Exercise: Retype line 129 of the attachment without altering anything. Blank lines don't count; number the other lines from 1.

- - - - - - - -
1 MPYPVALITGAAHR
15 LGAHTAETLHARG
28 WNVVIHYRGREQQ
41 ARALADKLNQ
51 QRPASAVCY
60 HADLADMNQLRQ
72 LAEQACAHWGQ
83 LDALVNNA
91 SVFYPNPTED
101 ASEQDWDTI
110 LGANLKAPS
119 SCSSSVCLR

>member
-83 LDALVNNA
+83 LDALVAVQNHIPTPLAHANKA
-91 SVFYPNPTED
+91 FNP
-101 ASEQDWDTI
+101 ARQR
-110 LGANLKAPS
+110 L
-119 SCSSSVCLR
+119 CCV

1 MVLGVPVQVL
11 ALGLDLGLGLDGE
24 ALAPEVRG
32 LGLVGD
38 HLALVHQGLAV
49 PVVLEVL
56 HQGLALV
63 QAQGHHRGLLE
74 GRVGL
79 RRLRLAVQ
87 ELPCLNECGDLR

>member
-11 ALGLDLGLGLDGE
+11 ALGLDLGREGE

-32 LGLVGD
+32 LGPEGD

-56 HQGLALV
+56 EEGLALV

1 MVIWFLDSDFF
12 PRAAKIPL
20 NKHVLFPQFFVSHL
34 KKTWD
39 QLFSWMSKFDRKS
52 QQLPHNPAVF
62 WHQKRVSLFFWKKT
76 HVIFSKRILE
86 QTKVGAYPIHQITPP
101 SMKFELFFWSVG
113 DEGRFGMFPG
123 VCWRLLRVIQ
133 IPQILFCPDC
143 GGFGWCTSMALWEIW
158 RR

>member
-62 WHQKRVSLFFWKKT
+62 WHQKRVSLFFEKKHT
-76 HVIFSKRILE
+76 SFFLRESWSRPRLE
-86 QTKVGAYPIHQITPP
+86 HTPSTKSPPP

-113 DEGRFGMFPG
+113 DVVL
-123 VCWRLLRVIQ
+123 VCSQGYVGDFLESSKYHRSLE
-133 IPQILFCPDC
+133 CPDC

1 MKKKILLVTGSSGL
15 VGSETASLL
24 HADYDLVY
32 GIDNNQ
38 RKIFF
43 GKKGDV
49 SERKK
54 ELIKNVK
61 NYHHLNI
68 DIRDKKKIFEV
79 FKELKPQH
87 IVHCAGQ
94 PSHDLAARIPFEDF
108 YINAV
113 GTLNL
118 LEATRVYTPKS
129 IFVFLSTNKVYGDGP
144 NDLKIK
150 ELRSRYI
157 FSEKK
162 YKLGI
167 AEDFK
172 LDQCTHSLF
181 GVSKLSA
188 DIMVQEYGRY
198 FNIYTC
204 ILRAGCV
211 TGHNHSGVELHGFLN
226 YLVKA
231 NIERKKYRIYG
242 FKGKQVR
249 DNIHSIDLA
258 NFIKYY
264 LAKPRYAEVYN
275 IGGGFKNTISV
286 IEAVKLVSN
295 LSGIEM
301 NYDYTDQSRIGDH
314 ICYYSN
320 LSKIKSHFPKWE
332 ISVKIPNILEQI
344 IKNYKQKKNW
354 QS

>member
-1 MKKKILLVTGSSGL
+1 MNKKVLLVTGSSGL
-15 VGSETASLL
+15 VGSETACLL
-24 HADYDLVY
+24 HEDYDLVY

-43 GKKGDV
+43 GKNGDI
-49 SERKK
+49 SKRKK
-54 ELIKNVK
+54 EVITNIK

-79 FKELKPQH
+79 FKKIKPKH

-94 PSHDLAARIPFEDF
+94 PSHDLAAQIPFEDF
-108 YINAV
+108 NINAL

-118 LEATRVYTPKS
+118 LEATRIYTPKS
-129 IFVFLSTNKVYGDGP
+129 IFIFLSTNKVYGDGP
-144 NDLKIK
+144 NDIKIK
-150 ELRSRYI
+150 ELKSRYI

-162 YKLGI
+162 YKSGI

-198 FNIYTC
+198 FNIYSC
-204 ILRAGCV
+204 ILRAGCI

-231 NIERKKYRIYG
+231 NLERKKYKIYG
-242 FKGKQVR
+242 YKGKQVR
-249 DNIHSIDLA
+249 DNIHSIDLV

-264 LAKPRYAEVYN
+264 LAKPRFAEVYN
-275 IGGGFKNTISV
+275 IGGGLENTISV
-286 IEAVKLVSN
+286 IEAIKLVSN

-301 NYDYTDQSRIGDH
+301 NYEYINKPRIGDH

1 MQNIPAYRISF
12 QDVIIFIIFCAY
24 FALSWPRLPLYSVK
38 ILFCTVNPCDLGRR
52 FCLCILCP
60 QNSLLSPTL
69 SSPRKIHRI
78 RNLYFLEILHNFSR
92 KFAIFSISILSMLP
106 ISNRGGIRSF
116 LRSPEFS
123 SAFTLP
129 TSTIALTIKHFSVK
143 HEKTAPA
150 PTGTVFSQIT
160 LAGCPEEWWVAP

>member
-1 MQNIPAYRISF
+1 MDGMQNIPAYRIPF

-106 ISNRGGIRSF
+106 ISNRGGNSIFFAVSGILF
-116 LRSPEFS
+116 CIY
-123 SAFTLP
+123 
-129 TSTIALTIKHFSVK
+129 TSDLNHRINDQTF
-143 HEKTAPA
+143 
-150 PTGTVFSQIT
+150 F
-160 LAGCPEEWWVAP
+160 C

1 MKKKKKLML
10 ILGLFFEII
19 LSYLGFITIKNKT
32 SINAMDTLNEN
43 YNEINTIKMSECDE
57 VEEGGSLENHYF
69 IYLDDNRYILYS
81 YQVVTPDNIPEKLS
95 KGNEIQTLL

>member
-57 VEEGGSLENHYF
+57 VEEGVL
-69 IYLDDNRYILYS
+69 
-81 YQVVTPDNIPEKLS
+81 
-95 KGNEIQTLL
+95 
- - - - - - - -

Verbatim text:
+94 PSHDLAAQIPFEDF